While she had worked in Hillsboro, Shoemaker had her first exposure to Ohio State University’s Extension service when she worked with the Extension agent, Dan Cowdrey, on the herd’s ration. She continued to learn more about the university’s 88-county outreach during her time with DHI, reaching out to Glen Schmidt, then-chair of the dairy science department, and Bernie Erven, in the college’s ag economics department.

In 1984, she started a master’s degree in a unique, combined dairy science and agricultural economics program. That same year, she married Steve Shoemaker, whom she had met while both worked at the dairy barns at Ohio State. The couple has two sons, Austen and Ben, who are currently both students at Ohio State University.

Her master’s thesis? Simulating the Economic Viability of Northeastern Ohio Dairy Farms. “I haven’t gotten too far, have I?” Shoemaker laughs.

That’s because her professional Extension career since 1986 has been doing just that — working with farm families to improve their standard of living.

Embodies Extension

Shoemaker started her Extension career in 1986 as an ag agent (now called ag educators) in Columbiana County, and over the next 13 years, she juggled shared various split appointments as the ag agent in Columbiana, Mahoning, Trumbull and Stark counties.

She was named district dairy specialist in 1999, covering 18 counties in northeastern Ohio, then Extension dairy specialist in 2003 with statewide responsibilities. In 2012, she became the OSU Extension field specialist in dairy production economics, and is close to the $1 million mark in terms of grants she’s secured for research and programming over the years.

Focus on farm business

Along the way, she was part of the Extension team that developed the successful Dairy Excel program in the 1990s, in response to Ohio dairy farms’ growing lack of competitiveness and profitability.

The five-workshop series helped farm families develop mission statements, business plans and focus on overall goals and profitability. The program graduated 500, from both farms and ag industry. It was perhaps the first time advisers challenged the farm participants to answer tough questions about why they farmed.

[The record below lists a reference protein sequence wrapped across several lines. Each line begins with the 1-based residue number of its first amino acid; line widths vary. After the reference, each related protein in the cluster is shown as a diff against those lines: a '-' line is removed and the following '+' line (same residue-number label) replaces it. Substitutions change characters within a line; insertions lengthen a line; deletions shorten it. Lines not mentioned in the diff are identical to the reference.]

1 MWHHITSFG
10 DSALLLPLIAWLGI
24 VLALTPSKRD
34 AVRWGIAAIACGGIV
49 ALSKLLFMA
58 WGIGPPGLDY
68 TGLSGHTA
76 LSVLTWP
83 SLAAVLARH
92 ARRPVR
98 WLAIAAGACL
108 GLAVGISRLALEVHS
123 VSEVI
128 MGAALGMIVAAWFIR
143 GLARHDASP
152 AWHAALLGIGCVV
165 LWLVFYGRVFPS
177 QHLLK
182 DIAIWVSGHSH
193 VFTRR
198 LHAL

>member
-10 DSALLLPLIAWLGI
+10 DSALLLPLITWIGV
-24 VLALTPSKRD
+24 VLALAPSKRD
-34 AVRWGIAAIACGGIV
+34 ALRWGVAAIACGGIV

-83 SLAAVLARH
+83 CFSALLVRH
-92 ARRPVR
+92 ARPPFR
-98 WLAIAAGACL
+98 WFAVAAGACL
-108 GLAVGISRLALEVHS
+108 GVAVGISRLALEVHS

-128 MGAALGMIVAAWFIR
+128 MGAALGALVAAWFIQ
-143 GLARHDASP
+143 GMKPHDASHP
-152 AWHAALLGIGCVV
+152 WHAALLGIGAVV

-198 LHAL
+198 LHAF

“I still come across farms and people who made big changes because they participated in Dairy Excel,” Shoemaker said.

An offshoot was a Profitability and Expansion Initiative that included a comprehensive assessment of each participating farm’s management, finances and resources, identifying strengths and weaknesses.

The dairy team also created and trained farmers with the 15 Measures of Dairy Farm Competitiveness that provided financial and nonfinancial benchmarks for dairy farms to rate just how well (or poorly) their own operations were faring. It ended up being used nationwide.

Team player4.16 women.shoemaker.clevenger.4

In addition to her work with farmers, the hallmark of Shoemaker’s career has been her ability to collaborate with others within Extension and the university as a whole.

“Working effectively as part of a team, you can get more things done than we can do individually.”

That teamwork extends beyond Ohio, as Shoemaker is currently part of joint grants with both Cornell and Purdue universities.

She also regularly teaches portions of dairy management classes for undergraduates at Ohio State, and teaches dairy finance for classes within animal science and veterinary preventive medicine.

Number cruncher

Shoemaker’s focus continues to be farm business management and analysis.

“You can’t tell how a farm is doing from the outside,” she said. “I think financial analysis is critically important — and doing it right.”

As a dairy farmer herself, she knows it’s not easy to trust an outside adviser and divulge sensitive financial information, but she’s worked hard to earn that respect.

“Some people just need someone to talk to, and it takes time to build that confidence.” 4.16 women.shoemaker.calf barn.facing.2

Real world experience

And it’s because Shoemaker — the one-time city girl — brings her own farm know-how to the table that farmers connect with her.

She can milk and feed calves and braze pipes and drive a tractor.

“Having the farm has been very helpful to what I do,” she said. “I know both sides of the checkbook.”